Rules Guy: Is it legal to use your cart to strategically shade your ball?

golf cart shadow

The Rules of Golf are tricky! Thankfully, we’ve got the guru. Our Rules Guy knows the book front to back. Got a question? He’s got all the answers.

Beautiful sunny day, match play. I drive up next to my ball in the fairway, and the shadow from my cart is over my ball. My opponent tells me I need to move my cart, that the shadow over the ball was improving my lie. Is he joking? He is not. I move my cart and play on. Is he right — or crazy? —Daniel Kramer, Scottsdale, Ariz.

So, your opponent threw shade at you, eh?

Let’s put it this way, Daniel: He’s half-right, at least in the rules sense. “Shading” the ball isn’t improving the lie, which relates to Rule 8.1.

But a player can’t deliberately position an object for the purpose of blocking sunlight; doing so breaches Rule 10.2b(5) [see interpretation 10.2b(5)1] and garners the general penalty of two strokes in stroke play and loss of hole in match play. If you didn’t deliberately put the cart there for that purpose, there’s no breach under this rule.

In the future, though, find a parking spot farther away from your ball — a little more exercise never hurt anyone.

For more shade-related guidance from our guru, read on …

Rules Guy: Can I spray a grip with water and dry it to make it sticky before a stroke?
By: GOLF Editors

Living in Southern California has its advantages, like playing winter golf, but also its drawbacks. Late one afternoon, I had a 40-foot eagle putt where the sun was directly behind the pin at ground level — standing at my ball, looking at the pin, the glare meant I couldn’t see the pin, much less read the green. Could I have had the other players in the foursome stand to block the sun, or would that have been a Rules violation? Needless to say, I three-putted for par. —Tony Fina, Camarillo, Calif.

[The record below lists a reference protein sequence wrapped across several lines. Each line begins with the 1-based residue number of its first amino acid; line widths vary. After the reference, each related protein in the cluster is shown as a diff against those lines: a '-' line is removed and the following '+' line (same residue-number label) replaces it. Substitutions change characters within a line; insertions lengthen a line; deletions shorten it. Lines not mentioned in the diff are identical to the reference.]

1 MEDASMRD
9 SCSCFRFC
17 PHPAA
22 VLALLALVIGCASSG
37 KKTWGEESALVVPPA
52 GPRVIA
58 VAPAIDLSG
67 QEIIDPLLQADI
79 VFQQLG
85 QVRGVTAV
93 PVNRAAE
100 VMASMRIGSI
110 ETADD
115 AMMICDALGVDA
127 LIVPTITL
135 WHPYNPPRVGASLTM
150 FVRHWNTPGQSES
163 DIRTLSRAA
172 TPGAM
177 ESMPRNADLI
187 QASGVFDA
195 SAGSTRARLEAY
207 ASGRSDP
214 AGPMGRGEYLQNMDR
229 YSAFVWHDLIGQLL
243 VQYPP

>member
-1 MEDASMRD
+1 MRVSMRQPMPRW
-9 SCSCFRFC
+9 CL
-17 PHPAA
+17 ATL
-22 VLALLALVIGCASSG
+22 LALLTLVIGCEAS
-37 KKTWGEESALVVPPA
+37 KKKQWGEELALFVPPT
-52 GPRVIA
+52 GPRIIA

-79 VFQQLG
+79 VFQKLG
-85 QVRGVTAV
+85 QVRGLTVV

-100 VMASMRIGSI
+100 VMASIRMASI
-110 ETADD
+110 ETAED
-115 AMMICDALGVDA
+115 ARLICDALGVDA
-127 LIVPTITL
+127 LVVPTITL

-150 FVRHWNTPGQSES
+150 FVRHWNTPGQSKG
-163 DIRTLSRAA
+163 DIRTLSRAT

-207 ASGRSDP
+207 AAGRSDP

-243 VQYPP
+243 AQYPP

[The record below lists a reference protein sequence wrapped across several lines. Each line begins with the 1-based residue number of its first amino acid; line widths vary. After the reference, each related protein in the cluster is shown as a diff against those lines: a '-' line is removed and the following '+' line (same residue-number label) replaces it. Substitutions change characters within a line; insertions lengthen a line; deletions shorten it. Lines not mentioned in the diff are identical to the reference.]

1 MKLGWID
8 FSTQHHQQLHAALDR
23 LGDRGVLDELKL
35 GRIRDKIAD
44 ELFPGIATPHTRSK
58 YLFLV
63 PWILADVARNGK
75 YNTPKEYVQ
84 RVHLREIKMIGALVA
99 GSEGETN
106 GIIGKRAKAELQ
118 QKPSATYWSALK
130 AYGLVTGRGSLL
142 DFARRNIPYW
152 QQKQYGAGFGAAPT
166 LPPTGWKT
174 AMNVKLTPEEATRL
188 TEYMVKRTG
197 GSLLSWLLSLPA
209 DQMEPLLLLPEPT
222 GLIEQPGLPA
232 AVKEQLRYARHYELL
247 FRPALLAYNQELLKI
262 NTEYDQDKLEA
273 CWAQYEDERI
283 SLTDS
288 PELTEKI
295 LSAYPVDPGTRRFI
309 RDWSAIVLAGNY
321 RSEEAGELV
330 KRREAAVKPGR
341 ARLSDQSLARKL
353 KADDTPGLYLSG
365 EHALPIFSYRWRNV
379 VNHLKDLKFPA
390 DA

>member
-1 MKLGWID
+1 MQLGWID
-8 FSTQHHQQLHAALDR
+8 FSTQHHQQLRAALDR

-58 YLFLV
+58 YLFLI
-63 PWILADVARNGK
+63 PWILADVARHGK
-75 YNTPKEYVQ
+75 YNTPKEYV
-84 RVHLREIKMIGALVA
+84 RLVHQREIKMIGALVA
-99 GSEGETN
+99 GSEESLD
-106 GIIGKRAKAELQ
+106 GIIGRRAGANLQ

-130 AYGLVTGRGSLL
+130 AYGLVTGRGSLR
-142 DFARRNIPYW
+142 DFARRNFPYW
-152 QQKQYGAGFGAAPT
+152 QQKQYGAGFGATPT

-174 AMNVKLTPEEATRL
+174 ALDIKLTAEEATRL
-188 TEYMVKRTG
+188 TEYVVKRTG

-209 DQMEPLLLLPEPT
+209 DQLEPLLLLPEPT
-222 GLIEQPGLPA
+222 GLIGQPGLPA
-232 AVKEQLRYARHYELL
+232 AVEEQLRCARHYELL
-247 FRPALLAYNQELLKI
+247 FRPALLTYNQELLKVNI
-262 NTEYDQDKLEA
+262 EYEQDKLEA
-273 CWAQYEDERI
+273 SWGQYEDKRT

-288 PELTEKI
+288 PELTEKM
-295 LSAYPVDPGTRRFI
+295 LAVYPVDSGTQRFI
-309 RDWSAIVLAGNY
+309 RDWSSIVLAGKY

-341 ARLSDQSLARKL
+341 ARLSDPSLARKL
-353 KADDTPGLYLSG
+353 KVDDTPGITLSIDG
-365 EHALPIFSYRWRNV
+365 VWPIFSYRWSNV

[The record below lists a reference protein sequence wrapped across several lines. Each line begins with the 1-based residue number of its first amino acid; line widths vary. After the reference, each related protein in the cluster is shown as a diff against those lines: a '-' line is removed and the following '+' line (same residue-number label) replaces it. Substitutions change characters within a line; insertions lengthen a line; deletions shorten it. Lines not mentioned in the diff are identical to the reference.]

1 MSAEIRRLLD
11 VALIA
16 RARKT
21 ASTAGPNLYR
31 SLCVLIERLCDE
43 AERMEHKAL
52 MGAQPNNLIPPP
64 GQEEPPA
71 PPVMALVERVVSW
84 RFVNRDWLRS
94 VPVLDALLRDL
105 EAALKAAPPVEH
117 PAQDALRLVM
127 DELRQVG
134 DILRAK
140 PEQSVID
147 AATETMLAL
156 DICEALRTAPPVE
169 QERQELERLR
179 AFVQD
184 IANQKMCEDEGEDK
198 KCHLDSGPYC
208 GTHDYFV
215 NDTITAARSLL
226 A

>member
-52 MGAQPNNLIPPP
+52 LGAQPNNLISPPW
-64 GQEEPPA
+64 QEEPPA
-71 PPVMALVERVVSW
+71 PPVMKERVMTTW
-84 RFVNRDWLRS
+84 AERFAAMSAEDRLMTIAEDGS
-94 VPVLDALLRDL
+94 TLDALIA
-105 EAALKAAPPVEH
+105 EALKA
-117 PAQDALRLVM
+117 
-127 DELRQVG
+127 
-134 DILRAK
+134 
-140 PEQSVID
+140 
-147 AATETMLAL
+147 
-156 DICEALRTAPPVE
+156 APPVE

Though often misattributed to Mark Twain, it was Twain’s friend and fellow writer Charles Dudley Warner who said, “Everybody complains about the weather, but nobody does anything about it.”

Maybe that’s because everybody knows Rule 10.2b(5), which prohibits players from using anyone as protection from the elements — sunlight, wind, rain, what have you— lest they incur the general penalty of two strokes in stroke play or loss of hole in match play. Or maybe not.

Either way, you’re in California … shouldn’t you always have cool sunglasses at the ready?

Need help unriddling the greens at your home course? Pick up a custom Green Book from 8AM Golf affiliate Golf Logix.

Got a question about the Rules? Ask the Rules Guy! Send your queries, confusions and comments to We promise he won’t throw the book at you.

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